Just Another Reminder Of Why I Stopped Using Letting Agents

Stop Using Letting Agents

I’m not going to put my entire neck under the guillotine and make the bold claim that all letting agents are snake-oil, prissy little maggot fuck-faces.

But I will say there’s no shortage of them that are, and I just undoubtedly encountered one of the slimy boogers.

Regrettably, it’s not the first, second or fifth time I’ve been on the received ending of piss-poor service from a letting agent, so unless someone is pressing a shotgun against my skull, it sure as hell will be the last. I hope!

I’m officially done with high-street letting agents.

So, another tenant bites the dust.

An amicable departure, of course. They managed to save enough to get their feet on the property ladder [after begrudgingly splashing out on rent for years, presumably]. Good for them!

For boring reasons I won’t get into, my tenants’ had to vacate the property rather sharply, sooner than expected actually. So that meant I was left in the soul-destroying position of having to find replacement tenants that aren’t blissfully dim quicker than normal. Easier said than done even with ample time.

Anyways, no point crying over spilt milk, so game on.

I knew I was going to use an online letting agent to market my property to generate enquiries, like I have done successfully for the past few years. But in a moment of utter madness, I decided to get in touch with a local agent to see if they also wanted to chip in and help with the task at hand.

Time was of the essence after all. I figured the extra pair of hands would make the marketing campaign more potent and help find new tenants as quickly as possible. It all made sense in my confused and woefully naïve little mind at the time.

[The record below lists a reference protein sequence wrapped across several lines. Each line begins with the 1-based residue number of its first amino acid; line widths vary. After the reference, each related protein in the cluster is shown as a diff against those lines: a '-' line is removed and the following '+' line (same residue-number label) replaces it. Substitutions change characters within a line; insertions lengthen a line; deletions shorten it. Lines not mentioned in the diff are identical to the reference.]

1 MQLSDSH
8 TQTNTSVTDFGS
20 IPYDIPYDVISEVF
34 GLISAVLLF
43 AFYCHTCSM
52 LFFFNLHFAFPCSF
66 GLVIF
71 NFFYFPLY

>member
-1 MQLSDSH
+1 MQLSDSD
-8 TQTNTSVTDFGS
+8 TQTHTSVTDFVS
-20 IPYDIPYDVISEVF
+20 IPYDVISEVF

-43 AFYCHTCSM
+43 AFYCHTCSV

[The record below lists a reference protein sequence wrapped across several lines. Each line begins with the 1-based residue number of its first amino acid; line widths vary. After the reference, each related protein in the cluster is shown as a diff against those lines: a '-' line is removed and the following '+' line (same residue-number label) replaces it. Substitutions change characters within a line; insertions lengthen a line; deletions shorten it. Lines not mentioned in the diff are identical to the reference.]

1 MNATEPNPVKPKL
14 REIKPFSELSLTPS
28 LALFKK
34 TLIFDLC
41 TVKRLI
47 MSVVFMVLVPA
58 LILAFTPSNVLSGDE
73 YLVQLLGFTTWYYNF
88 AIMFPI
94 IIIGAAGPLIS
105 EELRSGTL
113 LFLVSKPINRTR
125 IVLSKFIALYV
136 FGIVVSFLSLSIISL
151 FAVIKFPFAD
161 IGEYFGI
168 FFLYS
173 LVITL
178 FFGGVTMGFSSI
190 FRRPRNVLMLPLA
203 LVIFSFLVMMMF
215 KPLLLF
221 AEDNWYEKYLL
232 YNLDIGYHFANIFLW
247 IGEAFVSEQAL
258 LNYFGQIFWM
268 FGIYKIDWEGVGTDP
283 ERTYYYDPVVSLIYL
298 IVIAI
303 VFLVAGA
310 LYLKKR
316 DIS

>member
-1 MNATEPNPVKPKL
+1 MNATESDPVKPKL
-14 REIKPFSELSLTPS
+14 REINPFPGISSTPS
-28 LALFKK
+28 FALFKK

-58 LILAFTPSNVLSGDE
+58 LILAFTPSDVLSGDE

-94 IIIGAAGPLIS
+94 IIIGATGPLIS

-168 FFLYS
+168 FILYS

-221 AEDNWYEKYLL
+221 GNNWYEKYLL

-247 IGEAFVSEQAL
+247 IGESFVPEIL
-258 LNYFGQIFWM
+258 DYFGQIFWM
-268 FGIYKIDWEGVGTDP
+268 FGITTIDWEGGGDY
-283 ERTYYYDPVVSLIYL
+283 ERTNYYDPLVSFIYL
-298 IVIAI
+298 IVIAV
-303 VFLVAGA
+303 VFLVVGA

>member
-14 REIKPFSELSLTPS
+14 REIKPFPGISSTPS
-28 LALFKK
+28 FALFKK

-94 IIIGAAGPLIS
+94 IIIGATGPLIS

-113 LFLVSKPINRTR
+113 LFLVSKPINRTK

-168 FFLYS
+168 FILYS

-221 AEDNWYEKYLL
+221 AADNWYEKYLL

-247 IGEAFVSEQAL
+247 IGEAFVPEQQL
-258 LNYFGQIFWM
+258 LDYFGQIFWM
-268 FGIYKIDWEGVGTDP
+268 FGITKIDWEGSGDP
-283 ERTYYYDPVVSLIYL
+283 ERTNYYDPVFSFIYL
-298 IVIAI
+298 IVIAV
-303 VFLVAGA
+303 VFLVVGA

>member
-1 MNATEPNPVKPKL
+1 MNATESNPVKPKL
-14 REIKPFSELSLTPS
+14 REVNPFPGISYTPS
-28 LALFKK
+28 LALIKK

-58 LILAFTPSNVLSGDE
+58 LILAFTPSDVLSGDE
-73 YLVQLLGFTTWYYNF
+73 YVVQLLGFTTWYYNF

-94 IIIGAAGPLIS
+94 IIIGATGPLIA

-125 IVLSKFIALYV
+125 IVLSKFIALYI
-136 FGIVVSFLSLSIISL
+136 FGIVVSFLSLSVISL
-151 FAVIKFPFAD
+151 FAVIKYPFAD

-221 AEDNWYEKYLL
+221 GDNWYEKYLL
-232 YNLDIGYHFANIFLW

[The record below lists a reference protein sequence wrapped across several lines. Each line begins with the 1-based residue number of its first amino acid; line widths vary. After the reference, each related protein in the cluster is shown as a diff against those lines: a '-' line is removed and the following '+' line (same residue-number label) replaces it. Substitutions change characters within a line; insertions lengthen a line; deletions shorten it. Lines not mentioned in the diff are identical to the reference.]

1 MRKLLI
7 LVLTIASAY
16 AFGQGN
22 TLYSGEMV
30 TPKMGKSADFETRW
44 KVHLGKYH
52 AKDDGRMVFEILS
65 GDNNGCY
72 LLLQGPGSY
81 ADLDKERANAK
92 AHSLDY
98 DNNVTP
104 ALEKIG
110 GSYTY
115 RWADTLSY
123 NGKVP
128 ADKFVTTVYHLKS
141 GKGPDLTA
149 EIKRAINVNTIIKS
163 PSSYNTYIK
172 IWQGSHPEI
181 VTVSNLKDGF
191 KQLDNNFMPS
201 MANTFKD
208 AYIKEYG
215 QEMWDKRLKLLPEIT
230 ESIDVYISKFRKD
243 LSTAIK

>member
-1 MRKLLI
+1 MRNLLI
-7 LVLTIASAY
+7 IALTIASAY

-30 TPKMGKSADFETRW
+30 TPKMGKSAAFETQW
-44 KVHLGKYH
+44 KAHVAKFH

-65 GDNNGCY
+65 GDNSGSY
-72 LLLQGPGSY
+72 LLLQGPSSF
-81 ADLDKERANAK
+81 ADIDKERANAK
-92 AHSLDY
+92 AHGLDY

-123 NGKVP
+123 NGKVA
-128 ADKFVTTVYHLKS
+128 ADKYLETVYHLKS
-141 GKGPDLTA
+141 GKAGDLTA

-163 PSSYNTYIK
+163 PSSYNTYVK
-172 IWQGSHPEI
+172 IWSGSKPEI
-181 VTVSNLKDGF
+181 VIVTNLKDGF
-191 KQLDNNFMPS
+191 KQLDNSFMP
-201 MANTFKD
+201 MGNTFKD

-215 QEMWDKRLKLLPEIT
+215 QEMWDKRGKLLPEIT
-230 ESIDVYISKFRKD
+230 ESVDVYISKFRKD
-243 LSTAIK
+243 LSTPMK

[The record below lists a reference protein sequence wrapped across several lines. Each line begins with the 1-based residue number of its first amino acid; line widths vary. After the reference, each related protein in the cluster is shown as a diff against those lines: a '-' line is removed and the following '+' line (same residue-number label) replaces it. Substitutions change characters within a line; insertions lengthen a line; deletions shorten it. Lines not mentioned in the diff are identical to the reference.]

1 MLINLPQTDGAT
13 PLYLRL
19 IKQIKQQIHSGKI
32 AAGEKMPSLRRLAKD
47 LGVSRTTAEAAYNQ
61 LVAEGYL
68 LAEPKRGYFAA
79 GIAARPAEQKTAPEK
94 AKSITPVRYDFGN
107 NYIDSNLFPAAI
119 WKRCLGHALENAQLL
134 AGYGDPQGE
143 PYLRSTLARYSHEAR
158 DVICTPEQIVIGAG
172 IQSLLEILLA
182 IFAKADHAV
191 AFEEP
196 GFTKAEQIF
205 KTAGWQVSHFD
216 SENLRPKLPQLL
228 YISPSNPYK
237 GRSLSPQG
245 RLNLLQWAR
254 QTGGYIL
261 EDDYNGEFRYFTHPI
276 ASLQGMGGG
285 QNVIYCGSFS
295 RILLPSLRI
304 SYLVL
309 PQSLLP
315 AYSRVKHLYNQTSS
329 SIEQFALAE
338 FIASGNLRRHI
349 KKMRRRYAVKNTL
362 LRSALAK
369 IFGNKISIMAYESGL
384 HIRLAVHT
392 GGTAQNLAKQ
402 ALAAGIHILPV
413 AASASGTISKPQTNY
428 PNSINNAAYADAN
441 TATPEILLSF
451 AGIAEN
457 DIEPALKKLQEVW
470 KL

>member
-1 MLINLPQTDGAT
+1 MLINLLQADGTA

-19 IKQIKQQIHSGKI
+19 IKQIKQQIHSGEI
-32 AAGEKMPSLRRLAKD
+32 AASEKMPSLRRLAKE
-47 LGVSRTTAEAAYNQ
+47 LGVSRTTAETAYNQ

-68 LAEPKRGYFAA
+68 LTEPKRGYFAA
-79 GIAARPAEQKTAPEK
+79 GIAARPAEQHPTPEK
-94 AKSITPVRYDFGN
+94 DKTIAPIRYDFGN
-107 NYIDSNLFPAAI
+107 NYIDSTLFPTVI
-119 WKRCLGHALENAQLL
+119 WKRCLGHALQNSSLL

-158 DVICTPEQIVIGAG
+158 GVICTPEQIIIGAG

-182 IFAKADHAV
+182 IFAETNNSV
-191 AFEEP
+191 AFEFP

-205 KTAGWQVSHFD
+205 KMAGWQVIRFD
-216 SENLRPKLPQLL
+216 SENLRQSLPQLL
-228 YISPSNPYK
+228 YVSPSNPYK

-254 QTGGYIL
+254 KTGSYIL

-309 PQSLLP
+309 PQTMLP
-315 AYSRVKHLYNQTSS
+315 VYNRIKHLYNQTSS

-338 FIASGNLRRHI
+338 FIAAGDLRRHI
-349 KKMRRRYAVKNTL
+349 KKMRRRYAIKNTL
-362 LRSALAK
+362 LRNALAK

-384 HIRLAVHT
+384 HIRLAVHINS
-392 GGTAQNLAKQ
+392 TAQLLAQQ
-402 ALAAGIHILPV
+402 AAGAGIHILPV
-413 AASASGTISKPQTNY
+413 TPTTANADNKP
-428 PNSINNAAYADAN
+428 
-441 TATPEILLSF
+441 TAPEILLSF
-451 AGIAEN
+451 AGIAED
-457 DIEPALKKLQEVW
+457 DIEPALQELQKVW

I provided the agency full disclosure before they unleashed their hounds. I told them I’m not solely relying on them to fill the vacancy, and that I’ll also be using an online letting agent so I would completely understand if they didn’t want to waste their resources on this opportunity. Bear in mind, they won’t get paid their £500 finders fee if I beat them to it (i.e. if I find a suitable applicant via the leads generated from the online agent).

They understood the situation and they accepted the challenge.

Great, may the best asshole win.

Only not great, but instead, typical letting agent bullshit you wouldn’t be surprised by at all.

A few days after we agreed to the terms, I receive a phone call from the letting agency:

Hey Landlord,

It’s Agent-A. We’ve found a tenant for you. She’s willing to pay £XXX per month and her references look good. That’s £25 below the asking price. Shall we go ahead with it?

Hey,

Thanks for letting me know.

I have a few viewings scheduled for tonight and tomorrow, so can you please not confirm anything just yet, please? I’ll let you know tomorrow after my other viewings. Obviously I’ll go with the proposition which is best suited to me. I’m sure you understand.

Yup, totally understand. That’s cool.

The next morning

Hey landlord,

It’s Agent-B, you spoke to my colleague Agent-A yesterday.

That tenant Agent-A told you about is still interested. We’ve already taken her sign up fee, and she’s coming down later to sign all the contracts and pay her deposit and first month’s rent.

Errr… wait, what?

I’m terribly confused.

I told Agent-A not to arrange or confirm anything just yet, because I had other viewings arranged.

I made it clear I’m going to go with the deal which suits me best by the end of the day. So why have you escalated the situation so far? Has there been miscommunication?

I don’t understand your problem. We have found you a tenant, she is ready to pay. She’s coming down all the way from [insert location 1 hour away], and I don’t want to waste her time. What am I meant to tell her?

My problem is that you did exactly what I asked you not to do.

I made it clear that I was taking viewings and I told Agent-A to wait until I get all the viewings out of the way.

So why have you told the woman to come down to pay like it’s a done deal?

Just give me a call at the end of the day and let me know your decision.

Oh, I was irritated, but more so bewildered by what had occurred.